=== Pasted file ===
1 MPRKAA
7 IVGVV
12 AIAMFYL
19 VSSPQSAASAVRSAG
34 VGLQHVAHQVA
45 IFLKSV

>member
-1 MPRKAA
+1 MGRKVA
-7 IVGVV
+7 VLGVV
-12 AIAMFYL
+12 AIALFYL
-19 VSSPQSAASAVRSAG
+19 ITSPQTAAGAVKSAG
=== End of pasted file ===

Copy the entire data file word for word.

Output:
1 MPRKAA
7 IVGVV
12 AIAMFYL
19 VSSPQSAASAVRSAG
34 VGLQHVAHQVA
45 IFLKSV

>member
-1 MPRKAA
+1 MGRKVA
-7 IVGVV
+7 VLGVV
-12 AIAMFYL
+12 AIALFYL
-19 VSSPQSAASAVRSAG
+19 ITSPQTAAGAVKSAG